How Are Women Doing in Omaha?
Women are consistently more likely to have incomes below the poverty line, according to a 2013 study by the Women’s Fund of Omaha on “How Women Are Doing in Omaha.” The report reveals that 11% of the population reported income below the poverty level, and women accounted for 57% of this total. The poverty rate for African Americans was nearly four times that of white respondents.
Of those living in poverty, 36% are children, and 63% of families living in poverty are headed by a single female.
The report also found that the median income for individuals in the Omaha area is $29,416 — $34,360 for men and $24,852 for women. Earnings are lowest for Hispanic/Latino women ($16,866) and African American women ($17,950) and highest for white males ($37,327).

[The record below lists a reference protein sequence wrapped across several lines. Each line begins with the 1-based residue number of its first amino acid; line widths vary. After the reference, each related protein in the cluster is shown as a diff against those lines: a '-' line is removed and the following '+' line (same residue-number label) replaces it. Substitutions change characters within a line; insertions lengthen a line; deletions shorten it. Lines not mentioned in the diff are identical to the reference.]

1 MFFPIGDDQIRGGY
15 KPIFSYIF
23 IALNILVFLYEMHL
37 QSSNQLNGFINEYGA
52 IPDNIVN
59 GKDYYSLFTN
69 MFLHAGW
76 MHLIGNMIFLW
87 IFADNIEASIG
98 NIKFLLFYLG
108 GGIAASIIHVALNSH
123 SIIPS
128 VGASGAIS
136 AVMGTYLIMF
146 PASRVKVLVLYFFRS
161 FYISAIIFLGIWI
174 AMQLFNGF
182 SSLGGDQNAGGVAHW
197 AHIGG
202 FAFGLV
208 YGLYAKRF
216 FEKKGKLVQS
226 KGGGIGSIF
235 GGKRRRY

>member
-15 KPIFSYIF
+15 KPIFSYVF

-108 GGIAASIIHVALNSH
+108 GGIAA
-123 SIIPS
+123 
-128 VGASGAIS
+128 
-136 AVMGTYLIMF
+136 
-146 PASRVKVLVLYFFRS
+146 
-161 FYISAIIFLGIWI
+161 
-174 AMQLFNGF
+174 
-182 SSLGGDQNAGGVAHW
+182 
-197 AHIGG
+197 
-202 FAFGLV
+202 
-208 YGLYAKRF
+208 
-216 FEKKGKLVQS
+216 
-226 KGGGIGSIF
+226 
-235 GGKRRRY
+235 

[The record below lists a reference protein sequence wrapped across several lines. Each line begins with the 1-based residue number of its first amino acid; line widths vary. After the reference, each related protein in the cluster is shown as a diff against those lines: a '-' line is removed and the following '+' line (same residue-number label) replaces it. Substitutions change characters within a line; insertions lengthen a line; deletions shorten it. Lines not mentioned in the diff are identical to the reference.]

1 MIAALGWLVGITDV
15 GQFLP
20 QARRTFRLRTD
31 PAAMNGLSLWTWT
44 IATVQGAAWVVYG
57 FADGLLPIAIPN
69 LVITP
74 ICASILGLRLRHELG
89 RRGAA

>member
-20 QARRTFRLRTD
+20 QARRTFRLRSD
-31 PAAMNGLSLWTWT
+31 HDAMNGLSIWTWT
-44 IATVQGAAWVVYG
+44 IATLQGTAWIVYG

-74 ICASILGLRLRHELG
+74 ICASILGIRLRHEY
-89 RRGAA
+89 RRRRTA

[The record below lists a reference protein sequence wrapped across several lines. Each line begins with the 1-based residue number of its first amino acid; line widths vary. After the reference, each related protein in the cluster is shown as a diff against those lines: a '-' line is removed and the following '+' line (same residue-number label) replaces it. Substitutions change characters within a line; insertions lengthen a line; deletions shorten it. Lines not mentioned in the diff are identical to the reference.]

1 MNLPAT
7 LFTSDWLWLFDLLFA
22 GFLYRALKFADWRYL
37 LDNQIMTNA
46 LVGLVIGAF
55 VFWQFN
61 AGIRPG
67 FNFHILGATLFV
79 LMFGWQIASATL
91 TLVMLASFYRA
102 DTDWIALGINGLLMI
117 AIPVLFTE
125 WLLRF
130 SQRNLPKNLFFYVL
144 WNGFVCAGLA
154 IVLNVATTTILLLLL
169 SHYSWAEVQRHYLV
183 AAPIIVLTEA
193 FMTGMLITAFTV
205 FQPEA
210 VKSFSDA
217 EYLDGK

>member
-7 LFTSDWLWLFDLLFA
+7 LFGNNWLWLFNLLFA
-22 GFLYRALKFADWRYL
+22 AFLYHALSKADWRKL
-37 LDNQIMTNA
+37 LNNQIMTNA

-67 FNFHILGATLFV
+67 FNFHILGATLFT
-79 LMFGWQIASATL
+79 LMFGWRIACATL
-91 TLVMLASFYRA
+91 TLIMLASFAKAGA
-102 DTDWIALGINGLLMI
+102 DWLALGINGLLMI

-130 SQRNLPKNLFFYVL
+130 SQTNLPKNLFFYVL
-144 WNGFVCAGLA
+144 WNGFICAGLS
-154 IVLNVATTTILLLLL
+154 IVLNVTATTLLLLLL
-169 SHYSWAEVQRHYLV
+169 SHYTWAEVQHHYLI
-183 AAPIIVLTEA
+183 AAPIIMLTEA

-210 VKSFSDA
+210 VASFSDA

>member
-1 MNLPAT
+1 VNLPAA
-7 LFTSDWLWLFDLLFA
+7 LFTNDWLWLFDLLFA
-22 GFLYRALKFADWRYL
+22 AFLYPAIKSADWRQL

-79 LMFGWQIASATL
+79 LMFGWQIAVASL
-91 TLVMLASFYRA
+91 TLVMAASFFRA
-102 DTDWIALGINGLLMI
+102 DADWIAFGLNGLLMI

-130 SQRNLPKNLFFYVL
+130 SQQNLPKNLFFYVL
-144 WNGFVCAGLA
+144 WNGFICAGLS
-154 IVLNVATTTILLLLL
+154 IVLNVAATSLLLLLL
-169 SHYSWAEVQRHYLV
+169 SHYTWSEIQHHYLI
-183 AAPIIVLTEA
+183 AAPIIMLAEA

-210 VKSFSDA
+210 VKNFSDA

These are just a few of the findings from the study, which looked at multiple data sources to present a picture of women in the Greater Omaha area. Highlights include:
- More than 90,000 citizens in the Omaha area have incomes below the federal poverty line.
- 6.5% of women reported giving birth in the last 12 months. Of those women, 32.8% were unmarried. Minority women reported higher birth rates and higher instances of unmarried women giving birth.
- 26% of businesses in the Omaha area are owned by women.
- Women earn 72 cents for every dollar a man earns in the Omaha area. This gender gap is larger than the national average, which shows women earning 78 cents for every dollar.
- Omaha has a low unemployment rate compared to the national average. However, minorities have higher rates of unemployment, especially minority women.
- Education attainment levels (high school degree and higher) for women are higher than for men in all categories except graduate/professional degree. (Population 25 and older)